President Rodrigo Duterte delivers his speech during the "Araw ng Pasasalamat" for the overseas Filipino workers at Camp General Emilio Aguinaldo in Quezon City on July 12, 2019.
Toto Lozano/Presidential Photo
Palace: Duterte to study business groups' opposition to Security of Tenure Bill
Alexis Romero ( - July 18, 2019 - 5:08pm

MANILA, Philippines — Malacañang Thursday gave assurance that President Rodrigo Duterte would consider the opposition of business groups to the Security of Tenure bill, which aims to protect workers' rights by removing the ambiguities in laws that prohibit labor-only contracting. 

"The president is always appreciative and considerate on whatever opposition or concerns raised by any sector in this country relative to any bill passed in Congress and subject to his signature or veto," presidential spokesman Salvador Panelo said in a press briefing. 

READ: Business groups urge veto of Security of Tenure bill

Under the SOT bill transmitted to the Office of the President, labor-only contracting exists when the job contractor merely supplies, recruits, and places workers to a contractee, workers supplied to a contractee perform tasks that are listed by the industry to be directly related to the core business of the contractee, and the contractee has direct control and supervision of the workers supplied by the contractor.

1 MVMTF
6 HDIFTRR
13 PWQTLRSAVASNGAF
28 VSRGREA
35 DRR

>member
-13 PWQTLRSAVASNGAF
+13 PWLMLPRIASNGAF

Senate Labor Committee Chairman Joel Villanueva has said the bill clarifies ambiguities in existing laws that have allowed employers to tiptoe around the ban on labor-only contracting. 

SOT bill also classifies workers into four types namely regular, probationary, project and seasonal.

Once the bill becomes law, project and seasonal workers will have the same rights as regular employees like the payment of minimum wage and social protection benefits for the duration of their employment.

READ: Labor group slams employers for seeking veto on 'endo' bill

The classification aims to curb practices that misclassify employees and prevent them from obtaining regular status, Villanueva said in a recent statement. 

The measure, however, does not totally ban labor-only contracting. All contractors have to secure a license from the Labor department to engage in job contracting.  

Business groups have asked Duterte to veto the SOT bill, saying it would be inconsistent with the businesses' constitutional right to contract labor as part of management prerogative.

They also warned that the bill could prod businesses to remove low-skilled jobs contracted out to service providers by using automation and artificial intelligence, redesigning work processes, or transferring work to more investor-friendly foreign destinations.

READ: Duterte signs law providing incentives to innovative business startups

Banning "endo" or end of contract is one of the campaign promises of Duterte during the 2016 elections. He has issued an executive order implementing labor law provisions against illegal contracting but admitted that a law is needed to ban all forms of contractualization.

Last September, the president certified as urgent the bill that seeks to ban labor-only contracting, saying the practice is causing poverty and underemployment in the country.

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